We obtain elongation rate curves by taking a numerical derivative of smoothed growth trajectories (Appendix 5). To determine the associated error margins of the elongation rates, we use a custom bootstrapping algorithm (Efron, 1979). The resulting 2σ bounds are shown as semitransparent bands. Despite the high noise level of individual elongation trajectories, the inferred average elongation rates have an error margin of around 8%. Thus, our approach robustly infers average elongation trajectories from single-cell growth data. Elongation rates of cells with larger birth length are consistently higher than the elongation rates of cells with smaller birth length. Strikingly, the elongation rate curves initially increase, but then gradually level off toward a linear growth mode (Figure 5). We note a slight difference in the cell elongation rates between the strain expressing DivIVA-mCherry (Figure 5A) and wild type cells (Figure 5B). Importantly, this difference does not qualitatively change the mode of growth, but does show that a translational fusion to DivIVA tends to lower elongation rates. This likely reflects a disturbance in the interaction between RodA or bifunctional PBPs and the DivIVA-mCherry fusion protein, indicating that the DivIVA-mCherry fusion is not fully functional. This is consistent with findings we reported earlier (Donovan et al., 2013).

Inferred average elongation rates.

(A) Average elongation rates for four birth lengths (dots), for the DivIVA-labeled cells. The 2σ confidence intervals obtained by bootstrapping are indicated by the shaded areas. Vertical dashed lines: average onset of septum formation per birth length. (B) Average elongation rate trajectories for the wild-type cells, confidence intervals shown as in (A). Inset: average elongation trajectories as a function of the time until division. (C) Average elongation rate trajectories for the ΔrodA mutant, confidence intervals shown as in (A).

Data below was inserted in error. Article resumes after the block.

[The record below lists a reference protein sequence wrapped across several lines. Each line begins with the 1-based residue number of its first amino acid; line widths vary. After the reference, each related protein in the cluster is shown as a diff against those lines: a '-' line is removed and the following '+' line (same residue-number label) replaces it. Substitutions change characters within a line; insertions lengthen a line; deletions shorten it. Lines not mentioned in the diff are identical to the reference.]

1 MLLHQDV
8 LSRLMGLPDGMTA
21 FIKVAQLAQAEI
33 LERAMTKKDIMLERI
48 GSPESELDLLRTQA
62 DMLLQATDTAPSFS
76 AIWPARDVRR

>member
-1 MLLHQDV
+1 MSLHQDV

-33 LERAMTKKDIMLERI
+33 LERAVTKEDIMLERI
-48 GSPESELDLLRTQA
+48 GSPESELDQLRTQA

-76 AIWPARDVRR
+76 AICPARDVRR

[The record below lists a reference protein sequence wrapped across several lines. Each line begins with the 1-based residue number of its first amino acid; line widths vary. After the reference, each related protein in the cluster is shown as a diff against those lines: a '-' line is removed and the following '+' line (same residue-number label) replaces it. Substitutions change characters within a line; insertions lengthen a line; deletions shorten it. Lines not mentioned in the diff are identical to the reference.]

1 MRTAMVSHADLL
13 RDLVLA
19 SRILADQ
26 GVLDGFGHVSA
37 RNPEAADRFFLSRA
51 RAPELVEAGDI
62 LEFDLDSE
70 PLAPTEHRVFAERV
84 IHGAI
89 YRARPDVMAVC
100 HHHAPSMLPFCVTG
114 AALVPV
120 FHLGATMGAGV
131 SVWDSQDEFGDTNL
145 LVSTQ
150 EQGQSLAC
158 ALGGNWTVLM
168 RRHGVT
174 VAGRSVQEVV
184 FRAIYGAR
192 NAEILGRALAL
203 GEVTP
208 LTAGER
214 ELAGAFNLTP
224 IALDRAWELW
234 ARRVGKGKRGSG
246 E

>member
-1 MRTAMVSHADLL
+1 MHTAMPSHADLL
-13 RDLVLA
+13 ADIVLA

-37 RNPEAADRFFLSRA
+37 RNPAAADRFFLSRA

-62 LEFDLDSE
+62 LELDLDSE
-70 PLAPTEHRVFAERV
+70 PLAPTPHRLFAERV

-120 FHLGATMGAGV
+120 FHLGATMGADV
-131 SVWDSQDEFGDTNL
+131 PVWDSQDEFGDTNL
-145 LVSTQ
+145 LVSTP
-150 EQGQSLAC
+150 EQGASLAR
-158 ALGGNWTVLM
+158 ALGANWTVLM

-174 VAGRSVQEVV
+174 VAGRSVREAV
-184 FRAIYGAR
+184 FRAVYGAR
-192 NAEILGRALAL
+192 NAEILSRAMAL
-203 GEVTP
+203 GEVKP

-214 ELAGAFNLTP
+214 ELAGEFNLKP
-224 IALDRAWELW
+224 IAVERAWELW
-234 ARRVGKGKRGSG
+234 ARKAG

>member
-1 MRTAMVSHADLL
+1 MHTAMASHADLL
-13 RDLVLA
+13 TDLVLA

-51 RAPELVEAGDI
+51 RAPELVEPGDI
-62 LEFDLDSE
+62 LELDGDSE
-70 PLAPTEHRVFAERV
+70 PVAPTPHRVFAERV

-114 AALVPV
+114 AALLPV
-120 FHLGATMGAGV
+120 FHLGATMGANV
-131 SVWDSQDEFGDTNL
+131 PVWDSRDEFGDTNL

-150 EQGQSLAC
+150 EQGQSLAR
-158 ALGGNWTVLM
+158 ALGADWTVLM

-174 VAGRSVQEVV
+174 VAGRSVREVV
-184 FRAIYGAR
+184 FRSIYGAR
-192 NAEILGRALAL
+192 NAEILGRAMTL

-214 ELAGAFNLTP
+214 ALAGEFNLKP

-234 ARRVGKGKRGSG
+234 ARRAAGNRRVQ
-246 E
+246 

To further test if the linear growth mode persists until division, we adapt our inference procedure to obtain average elongation curves L(ttd, ld) as a function of the time until division ttd and division length ld. The construction is analogous to that of L(t, lb) (Appendix 6). Calculating the corresponding elongation rate curves, we find that that linear growth indeed extends until the division time across division lengths (inset Figure 5B,SI, Appendix 6—figure 1). Note that with this construction, elongation rates become biased once |ttd| exceeds the shortest single-cell total growth time. Hence, for our analysis we only consider elongation rate curves until this point.

To test the performance of our proposed inference method, we simulated a population of growing cells with a presumed growth mode from which we sample cells lengths as in our experiments, including measurement noise (Appendix 3). We ran simulations for cells performing linear growth, exponential growth, and the growth mode inferred here for DivIVA-labeled cells (Figure 5A). We find that our inference method is able to recover the input growth mode with high precision in all cases (Appendix 4, Appendix 7), demonstrating the accuracy and internal consistency of our inference method.

Onset of the linear growth regime does not consistently coincide with septum formation

A central feature of the obtained elongation rate curves is a transition from an accelerating to a linear growth mode after approximately 20–25 min (Figure 5). One possibility is that this levelling off is connected with the onset of division septum formation. Given that the FtsZ-dependent divisome propagates the invagination of the septum under the consumption of cell wall precursors (e.g. Lipid-II), we hypothesized that the appearance of the additional sink for cell-wall building blocks could lead to coincidental leveling-off of the elongation rates (Scheffers and Tol, 2015). To test this hypothesis, we used the moment of a sharp increase in the average DivIVA-mCherry signal at the cell center as a proxy for the moment of onset of septum formation (Appendix 2—figure 7): the inward growing septum introduces a negative curvature of the plasma membrane, leading to the accumulation of DivIVA (Lenarcic et al., 2009; Strahl and Hamoen, 2012). We observe that the onset of septum formation does not consistently coincide with the moment at which the elongation rate levels off (Figure 5A): for smaller cells, the onset of septum formation occurs much later. Therefore, it seems implausible that the observed linear growth regime is due the septum acting as a sink for cell-wall building blocks.

Polar cell wall formation is the rate-limiting step for growth, leading to a linear growth regime